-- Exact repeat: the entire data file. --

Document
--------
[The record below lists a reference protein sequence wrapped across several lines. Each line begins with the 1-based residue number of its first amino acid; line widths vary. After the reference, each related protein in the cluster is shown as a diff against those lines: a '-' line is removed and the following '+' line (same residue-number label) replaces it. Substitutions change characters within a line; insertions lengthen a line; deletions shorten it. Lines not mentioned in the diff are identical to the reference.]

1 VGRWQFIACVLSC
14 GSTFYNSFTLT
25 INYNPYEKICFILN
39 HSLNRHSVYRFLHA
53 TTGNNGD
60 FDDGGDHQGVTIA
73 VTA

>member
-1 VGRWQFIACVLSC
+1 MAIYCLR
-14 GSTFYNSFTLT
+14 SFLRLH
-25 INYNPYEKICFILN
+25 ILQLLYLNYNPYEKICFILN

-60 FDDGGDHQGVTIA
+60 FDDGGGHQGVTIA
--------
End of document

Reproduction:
[The record below lists a reference protein sequence wrapped across several lines. Each line begins with the 1-based residue number of its first amino acid; line widths vary. After the reference, each related protein in the cluster is shown as a diff against those lines: a '-' line is removed and the following '+' line (same residue-number label) replaces it. Substitutions change characters within a line; insertions lengthen a line; deletions shorten it. Lines not mentioned in the diff are identical to the reference.]

1 VGRWQFIACVLSC
14 GSTFYNSFTLT
25 INYNPYEKICFILN
39 HSLNRHSVYRFLHA
53 TTGNNGD
60 FDDGGDHQGVTIA
73 VTA

>member
-1 VGRWQFIACVLSC
+1 MAIYCLR
-14 GSTFYNSFTLT
+14 SFLRLH
-25 INYNPYEKICFILN
+25 ILQLLYLNYNPYEKICFILN

-60 FDDGGDHQGVTIA
+60 FDDGGGHQGVTIA